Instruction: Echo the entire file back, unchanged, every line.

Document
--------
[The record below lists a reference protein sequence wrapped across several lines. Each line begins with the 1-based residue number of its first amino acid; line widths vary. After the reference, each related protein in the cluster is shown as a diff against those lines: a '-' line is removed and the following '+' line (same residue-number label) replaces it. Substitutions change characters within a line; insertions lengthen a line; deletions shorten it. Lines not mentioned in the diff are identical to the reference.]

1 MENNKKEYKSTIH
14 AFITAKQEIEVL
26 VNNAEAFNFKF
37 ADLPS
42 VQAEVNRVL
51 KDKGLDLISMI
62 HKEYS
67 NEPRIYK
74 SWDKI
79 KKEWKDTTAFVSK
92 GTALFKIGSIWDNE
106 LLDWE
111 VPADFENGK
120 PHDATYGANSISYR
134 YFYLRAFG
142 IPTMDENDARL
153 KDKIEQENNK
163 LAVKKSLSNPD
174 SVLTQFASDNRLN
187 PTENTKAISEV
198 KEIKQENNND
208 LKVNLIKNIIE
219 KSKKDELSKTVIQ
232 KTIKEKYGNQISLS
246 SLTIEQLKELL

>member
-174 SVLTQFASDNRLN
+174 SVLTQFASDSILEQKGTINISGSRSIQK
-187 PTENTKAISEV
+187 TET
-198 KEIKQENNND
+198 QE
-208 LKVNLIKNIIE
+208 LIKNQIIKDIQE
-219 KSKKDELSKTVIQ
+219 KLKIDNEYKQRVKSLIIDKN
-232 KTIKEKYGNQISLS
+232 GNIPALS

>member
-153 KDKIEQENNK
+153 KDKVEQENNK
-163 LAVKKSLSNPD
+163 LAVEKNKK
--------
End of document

[The record below lists a reference protein sequence wrapped across several lines. Each line begins with the 1-based residue number of its first amino acid; line widths vary. After the reference, each related protein in the cluster is shown as a diff against those lines: a '-' line is removed and the following '+' line (same residue-number label) replaces it. Substitutions change characters within a line; insertions lengthen a line; deletions shorten it. Lines not mentioned in the diff are identical to the reference.]

1 MENNKKEYKSTIH
14 AFITAKQEIEVL
26 VNNAEAFNFKF
37 ADLPS
42 VQAEVNRVL
51 KDKGLDLISMI
62 HKEYS
67 NEPRIYK
74 SWDKI
79 KKEWKDTTAFVSK
92 GTALFKIGSIWDNE
106 LLDWE
111 VPADFENGK
120 PHDATYGANSISYR
134 YFYLRAFG
142 IPTMDENDARL
153 KDKIEQENNK
163 LAVKKSLSNPD
174 SVLTQFASDNRLN
187 PTENTKAISEV
198 KEIKQENNND
208 LKVNLIKNIIE
219 KSKKDELSKTVIQ
232 KTIKEKYGNQISLS
246 SLTIEQLKELL

>member
-174 SVLTQFASDNRLN
+174 SVLTQFASDSILEQKGTINISGSRSIQK
-187 PTENTKAISEV
+187 TET
-198 KEIKQENNND
+198 QE
-208 LKVNLIKNIIE
+208 LIKNQIIKDIQE
-219 KSKKDELSKTVIQ
+219 KLKIDNEYKQRVKSLIIDKN
-232 KTIKEKYGNQISLS
+232 GNIPALS

>member
-153 KDKIEQENNK
+153 KDKVEQENNK
-163 LAVKKSLSNPD
+163 LAVEKNKK